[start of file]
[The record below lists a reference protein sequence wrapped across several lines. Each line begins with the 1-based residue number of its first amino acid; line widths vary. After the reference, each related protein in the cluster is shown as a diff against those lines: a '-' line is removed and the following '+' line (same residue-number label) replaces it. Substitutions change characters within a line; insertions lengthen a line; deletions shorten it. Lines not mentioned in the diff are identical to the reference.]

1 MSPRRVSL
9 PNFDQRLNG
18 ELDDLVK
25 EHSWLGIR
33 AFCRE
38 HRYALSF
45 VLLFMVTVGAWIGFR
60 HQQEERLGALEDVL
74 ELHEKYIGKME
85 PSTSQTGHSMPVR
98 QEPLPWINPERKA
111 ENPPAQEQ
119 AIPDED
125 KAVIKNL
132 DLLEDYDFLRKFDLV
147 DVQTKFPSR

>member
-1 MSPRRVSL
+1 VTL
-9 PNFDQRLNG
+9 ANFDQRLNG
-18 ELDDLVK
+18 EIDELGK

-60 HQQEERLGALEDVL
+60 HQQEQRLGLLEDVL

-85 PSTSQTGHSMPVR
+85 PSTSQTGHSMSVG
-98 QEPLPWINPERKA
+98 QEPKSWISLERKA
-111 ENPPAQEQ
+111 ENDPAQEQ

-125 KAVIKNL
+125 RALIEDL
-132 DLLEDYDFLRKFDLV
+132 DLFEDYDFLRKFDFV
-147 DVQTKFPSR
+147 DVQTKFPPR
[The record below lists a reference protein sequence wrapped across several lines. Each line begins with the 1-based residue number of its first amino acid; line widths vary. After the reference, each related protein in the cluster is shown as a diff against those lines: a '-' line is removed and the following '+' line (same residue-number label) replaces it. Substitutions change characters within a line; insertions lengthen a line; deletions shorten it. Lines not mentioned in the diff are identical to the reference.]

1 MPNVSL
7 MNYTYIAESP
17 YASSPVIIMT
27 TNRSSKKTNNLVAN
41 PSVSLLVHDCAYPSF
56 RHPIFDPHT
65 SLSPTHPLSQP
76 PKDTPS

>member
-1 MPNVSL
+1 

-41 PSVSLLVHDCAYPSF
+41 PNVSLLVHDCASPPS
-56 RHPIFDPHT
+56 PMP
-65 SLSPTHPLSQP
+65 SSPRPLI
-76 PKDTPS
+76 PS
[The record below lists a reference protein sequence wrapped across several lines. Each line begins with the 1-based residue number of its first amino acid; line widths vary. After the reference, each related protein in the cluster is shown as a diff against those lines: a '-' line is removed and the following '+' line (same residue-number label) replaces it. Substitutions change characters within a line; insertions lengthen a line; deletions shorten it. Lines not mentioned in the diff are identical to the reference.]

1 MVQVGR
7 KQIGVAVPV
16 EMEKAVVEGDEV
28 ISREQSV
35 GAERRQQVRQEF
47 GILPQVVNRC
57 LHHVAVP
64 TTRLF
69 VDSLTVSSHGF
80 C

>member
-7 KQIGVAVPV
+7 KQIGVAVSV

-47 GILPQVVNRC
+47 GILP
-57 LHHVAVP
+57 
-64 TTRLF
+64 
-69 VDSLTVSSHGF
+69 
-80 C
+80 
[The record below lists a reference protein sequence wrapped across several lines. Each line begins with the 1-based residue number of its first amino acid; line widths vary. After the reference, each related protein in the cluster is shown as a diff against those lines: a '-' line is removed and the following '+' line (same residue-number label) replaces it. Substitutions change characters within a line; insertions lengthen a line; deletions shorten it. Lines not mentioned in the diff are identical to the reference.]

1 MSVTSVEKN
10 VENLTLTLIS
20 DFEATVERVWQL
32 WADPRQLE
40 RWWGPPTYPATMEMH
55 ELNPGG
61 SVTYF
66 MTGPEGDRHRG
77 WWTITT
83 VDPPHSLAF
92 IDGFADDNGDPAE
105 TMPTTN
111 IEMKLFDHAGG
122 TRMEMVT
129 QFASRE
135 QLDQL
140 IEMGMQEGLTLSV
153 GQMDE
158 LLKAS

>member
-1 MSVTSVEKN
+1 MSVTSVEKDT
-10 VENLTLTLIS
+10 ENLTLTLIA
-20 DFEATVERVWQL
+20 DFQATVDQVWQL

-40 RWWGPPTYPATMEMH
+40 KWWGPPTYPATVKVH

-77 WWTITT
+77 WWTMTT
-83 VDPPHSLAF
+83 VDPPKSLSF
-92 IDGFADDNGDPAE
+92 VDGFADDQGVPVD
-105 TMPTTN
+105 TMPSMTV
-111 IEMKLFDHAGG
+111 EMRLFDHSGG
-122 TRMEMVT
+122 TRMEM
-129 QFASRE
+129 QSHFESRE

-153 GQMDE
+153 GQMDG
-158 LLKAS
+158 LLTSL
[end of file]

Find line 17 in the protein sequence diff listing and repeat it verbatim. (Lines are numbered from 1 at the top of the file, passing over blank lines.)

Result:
147 DVQTKFPSR